Homeless meters not the medicine for panhandling

August 29, 2012 

There is another proposal afoot to address the homeless problem in Macon. The 2012 Leadership Macon class would like to put donation stations that resemble parking meters around the downtown area. The thinking goes that if one wants to really do something to help the homeless population, giving at a donation station is infinitely better than giving money to panhandlers. The money would be distributed to agencies that provide service to the homeless population.

Certainly, panhandlers have been a constant nuisance, mainly around downtown, since forever. Macon has had, since 2007, an ordinance making panhandling illegal after dark and not just downtown but citywide. The ordinance also makes it illegal to lie while panhandling (try proving that) or to panhandle aggressively by blocking someone’s path. Even with that law in place no one seems to have been successful in blunting panhandling, although when the ordinance was initially enforced it did succeed in moving the panhandlers, for a time, into other areas of the city.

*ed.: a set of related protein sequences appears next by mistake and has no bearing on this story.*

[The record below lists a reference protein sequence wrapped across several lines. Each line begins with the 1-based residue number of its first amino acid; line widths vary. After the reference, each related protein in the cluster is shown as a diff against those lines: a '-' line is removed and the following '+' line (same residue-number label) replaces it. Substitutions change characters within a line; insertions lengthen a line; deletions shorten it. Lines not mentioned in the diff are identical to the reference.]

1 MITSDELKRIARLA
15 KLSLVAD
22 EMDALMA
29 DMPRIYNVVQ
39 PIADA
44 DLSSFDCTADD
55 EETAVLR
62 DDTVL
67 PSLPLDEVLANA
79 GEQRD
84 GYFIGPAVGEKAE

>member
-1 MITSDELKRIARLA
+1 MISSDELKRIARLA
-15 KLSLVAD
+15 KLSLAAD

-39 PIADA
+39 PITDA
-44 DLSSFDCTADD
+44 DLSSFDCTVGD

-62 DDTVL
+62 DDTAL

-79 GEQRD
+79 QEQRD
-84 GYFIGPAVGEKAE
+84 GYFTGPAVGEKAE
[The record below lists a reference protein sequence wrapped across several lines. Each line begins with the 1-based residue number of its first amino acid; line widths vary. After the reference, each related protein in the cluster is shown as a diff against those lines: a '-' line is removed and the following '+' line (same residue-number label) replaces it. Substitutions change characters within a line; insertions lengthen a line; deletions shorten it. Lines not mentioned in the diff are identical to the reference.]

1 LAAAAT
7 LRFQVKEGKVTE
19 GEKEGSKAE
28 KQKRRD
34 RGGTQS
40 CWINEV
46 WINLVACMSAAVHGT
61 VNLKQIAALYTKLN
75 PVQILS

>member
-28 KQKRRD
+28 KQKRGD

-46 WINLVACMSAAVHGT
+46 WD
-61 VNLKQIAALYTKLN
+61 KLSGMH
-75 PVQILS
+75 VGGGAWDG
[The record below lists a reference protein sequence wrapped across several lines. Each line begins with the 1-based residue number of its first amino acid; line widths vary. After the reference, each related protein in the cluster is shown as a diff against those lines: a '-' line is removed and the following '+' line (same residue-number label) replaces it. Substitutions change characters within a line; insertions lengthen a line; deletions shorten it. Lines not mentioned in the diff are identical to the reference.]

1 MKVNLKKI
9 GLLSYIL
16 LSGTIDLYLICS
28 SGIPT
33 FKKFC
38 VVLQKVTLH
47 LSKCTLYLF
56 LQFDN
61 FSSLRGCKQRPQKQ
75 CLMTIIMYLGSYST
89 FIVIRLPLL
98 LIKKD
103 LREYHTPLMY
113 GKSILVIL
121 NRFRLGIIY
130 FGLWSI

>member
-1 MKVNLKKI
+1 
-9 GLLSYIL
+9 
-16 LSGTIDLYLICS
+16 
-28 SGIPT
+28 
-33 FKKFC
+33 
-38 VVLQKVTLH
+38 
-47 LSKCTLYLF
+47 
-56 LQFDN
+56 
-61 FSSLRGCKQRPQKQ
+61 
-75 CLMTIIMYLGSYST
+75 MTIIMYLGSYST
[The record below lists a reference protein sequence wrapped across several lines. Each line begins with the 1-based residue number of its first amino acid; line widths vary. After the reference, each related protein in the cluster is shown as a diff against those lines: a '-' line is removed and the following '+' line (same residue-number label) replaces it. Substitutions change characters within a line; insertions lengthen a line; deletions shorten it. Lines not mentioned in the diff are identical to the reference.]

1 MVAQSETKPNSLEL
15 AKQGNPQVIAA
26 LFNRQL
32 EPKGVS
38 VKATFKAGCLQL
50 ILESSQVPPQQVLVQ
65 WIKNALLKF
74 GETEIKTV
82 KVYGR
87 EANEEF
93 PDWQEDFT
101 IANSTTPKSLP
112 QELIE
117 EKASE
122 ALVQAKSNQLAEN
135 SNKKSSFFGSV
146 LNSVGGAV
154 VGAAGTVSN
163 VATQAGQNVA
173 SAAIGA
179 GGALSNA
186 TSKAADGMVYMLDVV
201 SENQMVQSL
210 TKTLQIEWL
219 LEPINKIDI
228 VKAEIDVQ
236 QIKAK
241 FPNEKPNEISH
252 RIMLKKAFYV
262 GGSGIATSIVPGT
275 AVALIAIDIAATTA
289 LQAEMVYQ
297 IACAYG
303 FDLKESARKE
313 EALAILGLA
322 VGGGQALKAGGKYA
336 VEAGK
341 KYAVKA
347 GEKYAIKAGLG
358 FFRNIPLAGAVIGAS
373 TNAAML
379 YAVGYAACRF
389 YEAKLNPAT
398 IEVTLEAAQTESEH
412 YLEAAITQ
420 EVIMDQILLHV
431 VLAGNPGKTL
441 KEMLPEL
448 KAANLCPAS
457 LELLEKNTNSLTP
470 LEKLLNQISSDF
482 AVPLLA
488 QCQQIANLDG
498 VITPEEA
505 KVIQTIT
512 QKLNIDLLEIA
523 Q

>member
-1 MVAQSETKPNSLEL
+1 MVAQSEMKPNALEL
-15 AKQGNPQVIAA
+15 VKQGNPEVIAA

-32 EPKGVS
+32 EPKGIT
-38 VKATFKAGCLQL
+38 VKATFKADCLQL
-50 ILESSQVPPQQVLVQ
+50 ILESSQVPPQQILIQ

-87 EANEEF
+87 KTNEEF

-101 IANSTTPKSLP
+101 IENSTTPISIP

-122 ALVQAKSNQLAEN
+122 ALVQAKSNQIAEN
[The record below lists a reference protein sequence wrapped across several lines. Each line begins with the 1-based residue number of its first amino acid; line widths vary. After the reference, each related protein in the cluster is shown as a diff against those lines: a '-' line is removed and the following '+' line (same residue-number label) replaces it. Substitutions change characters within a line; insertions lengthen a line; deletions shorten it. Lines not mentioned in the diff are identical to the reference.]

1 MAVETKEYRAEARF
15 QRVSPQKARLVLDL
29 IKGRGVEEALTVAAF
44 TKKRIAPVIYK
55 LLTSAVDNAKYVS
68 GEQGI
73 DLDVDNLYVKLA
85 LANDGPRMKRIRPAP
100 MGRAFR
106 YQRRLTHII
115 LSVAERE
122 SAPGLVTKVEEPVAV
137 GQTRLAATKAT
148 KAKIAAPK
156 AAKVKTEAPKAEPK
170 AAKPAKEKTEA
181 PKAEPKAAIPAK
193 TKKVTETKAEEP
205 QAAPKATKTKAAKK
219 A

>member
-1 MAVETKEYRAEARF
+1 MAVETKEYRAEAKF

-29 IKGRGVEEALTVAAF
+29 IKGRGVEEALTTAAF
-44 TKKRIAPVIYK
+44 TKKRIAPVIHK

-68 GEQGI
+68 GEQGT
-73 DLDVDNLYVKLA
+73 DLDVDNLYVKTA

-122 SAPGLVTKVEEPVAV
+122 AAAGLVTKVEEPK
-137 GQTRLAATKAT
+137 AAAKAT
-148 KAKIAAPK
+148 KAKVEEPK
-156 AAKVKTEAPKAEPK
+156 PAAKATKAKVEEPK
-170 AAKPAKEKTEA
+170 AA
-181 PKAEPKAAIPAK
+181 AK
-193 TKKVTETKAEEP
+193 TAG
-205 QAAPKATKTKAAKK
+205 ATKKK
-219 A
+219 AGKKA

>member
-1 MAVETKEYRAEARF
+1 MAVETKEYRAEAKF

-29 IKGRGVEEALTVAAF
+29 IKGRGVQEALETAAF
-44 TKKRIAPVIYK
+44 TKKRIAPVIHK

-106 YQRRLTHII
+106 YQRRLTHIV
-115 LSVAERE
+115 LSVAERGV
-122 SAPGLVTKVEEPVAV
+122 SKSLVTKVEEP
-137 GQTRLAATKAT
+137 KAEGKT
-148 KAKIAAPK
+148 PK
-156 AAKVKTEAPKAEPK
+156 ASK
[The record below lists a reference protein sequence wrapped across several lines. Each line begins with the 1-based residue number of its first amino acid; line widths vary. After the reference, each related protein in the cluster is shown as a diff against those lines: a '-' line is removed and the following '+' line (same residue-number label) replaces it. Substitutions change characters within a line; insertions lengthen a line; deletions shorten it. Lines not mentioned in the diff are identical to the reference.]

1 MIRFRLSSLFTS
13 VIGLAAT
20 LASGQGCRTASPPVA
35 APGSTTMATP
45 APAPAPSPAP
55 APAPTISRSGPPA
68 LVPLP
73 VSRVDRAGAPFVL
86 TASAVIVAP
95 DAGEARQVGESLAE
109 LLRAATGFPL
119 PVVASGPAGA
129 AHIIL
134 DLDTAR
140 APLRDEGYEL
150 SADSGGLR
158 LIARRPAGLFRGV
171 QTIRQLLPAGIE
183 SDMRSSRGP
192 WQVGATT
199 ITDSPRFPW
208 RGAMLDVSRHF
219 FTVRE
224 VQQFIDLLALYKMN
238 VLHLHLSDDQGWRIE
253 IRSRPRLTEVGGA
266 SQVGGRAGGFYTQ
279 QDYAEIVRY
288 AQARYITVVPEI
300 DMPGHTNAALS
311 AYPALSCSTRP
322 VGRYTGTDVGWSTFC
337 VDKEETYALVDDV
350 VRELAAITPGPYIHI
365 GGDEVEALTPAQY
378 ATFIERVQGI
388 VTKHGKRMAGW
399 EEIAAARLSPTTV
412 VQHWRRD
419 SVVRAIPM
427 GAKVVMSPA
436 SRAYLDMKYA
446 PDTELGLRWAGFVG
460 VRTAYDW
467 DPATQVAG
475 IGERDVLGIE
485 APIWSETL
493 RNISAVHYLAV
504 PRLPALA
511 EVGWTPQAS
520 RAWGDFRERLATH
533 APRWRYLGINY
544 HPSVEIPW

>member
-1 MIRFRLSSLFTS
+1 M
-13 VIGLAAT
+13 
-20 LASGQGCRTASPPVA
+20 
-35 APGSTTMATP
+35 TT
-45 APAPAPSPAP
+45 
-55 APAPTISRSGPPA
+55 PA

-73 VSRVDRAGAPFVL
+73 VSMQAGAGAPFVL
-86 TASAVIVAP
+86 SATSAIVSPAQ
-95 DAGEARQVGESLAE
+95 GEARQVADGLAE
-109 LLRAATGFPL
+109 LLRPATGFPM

Atlanta has had an ordinance against panhandling since 2005, however, at a council meeting this week, it was said the law wasn’t worth the paper it was printed on. Not one citation had been issued in the last six months. Police, not just in Atlanta, have other priorities.

Fortunately, the Leadership Macon class is not trying to curb panhandling. Rather, supporting agencies that work with the homeless is the mission. The Macon-Bibb County Urban Development Authority has already voted to act as the fiscal agent for the funds collected by the homeless meters. What could go a long way in curbing panhandling lies in the power of the people being approached for a handout: Just say no. As the executive director for the Urban Authority, Alex Morrison stated, giving money to panhandlers is the “worst thing” for the community and the panhandlers.

A majority of City Council has already expressed its support for the homeless meters. It doesn’t cost the city a dime, and if the project works as well here as it has in other cities, those dealing with the homeless population will have a few more resources to help address the problem.

-- The Editorial Board

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